After further treatment, including surgery, chemotherapy, and RT, 4 patients are currently alive in second CR and one in third CR 4.9–24.2 months since starting CPT-11. Time to progression ranged from 0.5 to 22 months (median, 2.8 mos).


The 32 patients received a total of 79 cycles (median, 2; range, 1–6) of irinotecan, which was well tolerated in almost all patients. Hematologic toxicity was minimal, with Grade 3 anemia and Grade 4 thrombocytopenia occurring after 5 cycles in 3 patients (including the one who had had an allogeneic transplant). Grade 3–4 neutropenia was evident after 8 cycles. One case of gastrointestinal candidiasis and 5 episodes of fever and neutropenia were reported.

Diarrhea was reported very frequently, occurring in 58% of cycles with 9 episodes graded as Grade 3 or 4, typically beginning in the second to third week of treatment and requiring hospitalization. No other major toxicities were reported.

Because of its gastrointestinal toxicity, the dose of CPT-11 was reduced by 25% in the second cycle in 3 patients, and 1 had the second cycle delayed because of an infection. One adolescent patient refused further CPT-11 treatment because of severe diarrhea, despite evidence of tumor reduction after the first 2 cycles.


Experiments in human tumor xenografts have concluded that CPT-11 is a promising drug and have shown a schedule-dependent activity, with protracted schedules producing better results.4

Initial experiences with different schedules indicated some response in children with solid tumors.4, 5, 6, 7 The effect on childhood STS has not been thoroughly evaluated to date.

On the basis of preclinical data and Phase I trial results, we performed a Phase II trial in pediatric patients with STS. Two consecutive 5-day courses were administered, repeated every 28 days.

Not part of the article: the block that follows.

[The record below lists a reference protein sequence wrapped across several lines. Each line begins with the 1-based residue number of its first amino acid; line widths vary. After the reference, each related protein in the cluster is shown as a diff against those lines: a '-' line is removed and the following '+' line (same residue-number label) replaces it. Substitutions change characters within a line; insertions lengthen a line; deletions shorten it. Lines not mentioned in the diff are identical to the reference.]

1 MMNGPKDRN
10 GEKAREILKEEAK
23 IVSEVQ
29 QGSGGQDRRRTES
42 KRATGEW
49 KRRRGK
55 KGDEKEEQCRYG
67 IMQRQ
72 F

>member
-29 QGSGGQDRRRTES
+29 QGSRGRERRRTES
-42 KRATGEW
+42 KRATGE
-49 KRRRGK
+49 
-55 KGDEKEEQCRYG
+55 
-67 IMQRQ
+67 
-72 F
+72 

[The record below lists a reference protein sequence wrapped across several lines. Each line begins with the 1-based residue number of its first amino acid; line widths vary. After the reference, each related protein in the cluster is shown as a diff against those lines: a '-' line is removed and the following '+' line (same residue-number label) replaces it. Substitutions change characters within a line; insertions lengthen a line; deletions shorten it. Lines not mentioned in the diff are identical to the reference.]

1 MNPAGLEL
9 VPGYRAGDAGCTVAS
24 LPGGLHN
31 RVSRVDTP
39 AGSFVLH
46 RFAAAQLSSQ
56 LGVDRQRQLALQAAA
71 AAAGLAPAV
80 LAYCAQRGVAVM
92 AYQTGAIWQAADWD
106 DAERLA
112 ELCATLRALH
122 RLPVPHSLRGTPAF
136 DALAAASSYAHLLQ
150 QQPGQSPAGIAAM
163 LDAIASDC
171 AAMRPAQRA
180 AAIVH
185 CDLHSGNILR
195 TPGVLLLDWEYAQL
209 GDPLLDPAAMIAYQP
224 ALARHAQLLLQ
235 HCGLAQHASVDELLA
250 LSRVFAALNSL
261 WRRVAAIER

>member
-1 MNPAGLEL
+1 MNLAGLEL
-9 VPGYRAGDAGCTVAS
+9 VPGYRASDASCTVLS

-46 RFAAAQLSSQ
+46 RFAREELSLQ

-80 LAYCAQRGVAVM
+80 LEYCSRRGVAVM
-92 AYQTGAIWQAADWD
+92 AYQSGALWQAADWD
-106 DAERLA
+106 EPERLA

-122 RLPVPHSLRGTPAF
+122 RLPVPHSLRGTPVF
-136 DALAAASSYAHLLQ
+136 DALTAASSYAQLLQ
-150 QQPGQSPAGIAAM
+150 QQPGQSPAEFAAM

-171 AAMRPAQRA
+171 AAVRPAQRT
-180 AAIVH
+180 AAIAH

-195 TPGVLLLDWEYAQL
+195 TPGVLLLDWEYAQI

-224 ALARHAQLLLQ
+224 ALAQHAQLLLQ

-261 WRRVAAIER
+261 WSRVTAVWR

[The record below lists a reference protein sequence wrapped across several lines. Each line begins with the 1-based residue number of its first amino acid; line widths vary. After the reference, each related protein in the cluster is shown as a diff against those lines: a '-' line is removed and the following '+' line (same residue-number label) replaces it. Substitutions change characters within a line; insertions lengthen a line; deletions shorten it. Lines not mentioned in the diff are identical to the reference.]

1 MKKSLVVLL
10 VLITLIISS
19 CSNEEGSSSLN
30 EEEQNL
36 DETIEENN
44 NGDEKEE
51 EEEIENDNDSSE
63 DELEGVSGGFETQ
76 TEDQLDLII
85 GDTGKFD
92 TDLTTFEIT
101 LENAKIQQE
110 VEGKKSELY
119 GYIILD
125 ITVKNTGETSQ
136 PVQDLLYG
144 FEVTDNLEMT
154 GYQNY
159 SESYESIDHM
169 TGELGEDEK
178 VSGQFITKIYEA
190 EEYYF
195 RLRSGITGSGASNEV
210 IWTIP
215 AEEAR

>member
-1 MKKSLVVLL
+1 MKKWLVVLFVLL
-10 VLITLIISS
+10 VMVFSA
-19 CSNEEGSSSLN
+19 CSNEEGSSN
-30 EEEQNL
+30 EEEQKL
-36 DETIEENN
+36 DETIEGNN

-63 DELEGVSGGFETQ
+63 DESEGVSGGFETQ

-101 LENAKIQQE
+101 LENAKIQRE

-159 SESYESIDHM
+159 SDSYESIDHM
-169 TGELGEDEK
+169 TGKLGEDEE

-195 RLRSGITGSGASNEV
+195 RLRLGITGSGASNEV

We decided to enroll patients with different histologies, such as RMS, PNET, and DSRCT, for two main reasons, because 1) RMS and extraosseous PNET are currently treated according to the same protocol in Italy; and 2) they show similar rates of response to the same drugs.

In a group of heavily pretreated patients, we observed an overall response rate of 23%, plus some minor and a few temporary responses. We chose to adopt a 4-week interval between cycles because of these patients' previous treatments (most of them had already had high-dose chemotherapy with stem cell infusion). A short-lived response was seen in 2 patients. These findings lead us to suggest that a 28-day interval may be too long in only relatively chemosensitive tumors, and a 21-day interval (as used in other experiences) might have produced better results.

Irinotecan proved active against previously treated RMS. Our response rate (2 PR, 16%) is lower than we expected, but results obtained in other limited series5 and preclinical studies using a similar prolonged schedule4 seemed more promising. Cosetti et al. reported 6 responses in 7 patients with RMS,5 and 3 responses were reported in 4 RMS patients enrolled in another Phase I study.4 Prior treatment and the longer interval we adopted between cycles may explain these differences.

In our experience, the most remarkable result was obtained in the group of PNET patients, where a 38% response rate was observed. Topotecan, administered as a 72-hour continuous infusion, is reportedly active against the Ewing family of tumors,8 but, as far as we know, no positive data have been published concerning irinotecan apart from the study published by Wagner et al., where 3 patients showed a tumor reduction after the administration of CPT-11 and temozolamide.9 The data emerging from our study seem promising and are in line with results obtained in xenografts.3

Successful responses to irinotecan treatment have been reported in DSRCT patients,10 but were not confirmed by results obtained in our small series of these aggressive tumors.

Finally, our experience confirms that a protracted CPT schedule is well tolerated in children. Despite the occurrence of diarrhea in 58% patients, only 11% had symptoms severe enough (Grade 3–4) to necessitate a suspension of treatment in 1 patient and a dose reduction in 2. Myelosuppression was a minor problem in our series.

In conclusion, used as single agent in the treatment of recurrent or refractory STS, irinotecan, administered on a protracted schedule, showed a noteworthy response rate in a population of heavily pretreated patients, especially in the subset of patients with PNET. Its toxicity profile warrants further investigations in association with myelotoxic agents.